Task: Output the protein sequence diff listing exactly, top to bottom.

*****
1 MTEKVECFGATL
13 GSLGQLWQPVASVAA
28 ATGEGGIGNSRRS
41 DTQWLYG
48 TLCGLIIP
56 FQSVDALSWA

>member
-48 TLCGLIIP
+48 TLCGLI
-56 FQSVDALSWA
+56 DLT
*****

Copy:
1 MTEKVECFGATL
13 GSLGQLWQPVASVAA
28 ATGEGGIGNSRRS
41 DTQWLYG
48 TLCGLIIP
56 FQSVDALSWA

>member
-48 TLCGLIIP
+48 TLCGLI
-56 FQSVDALSWA
+56 DLT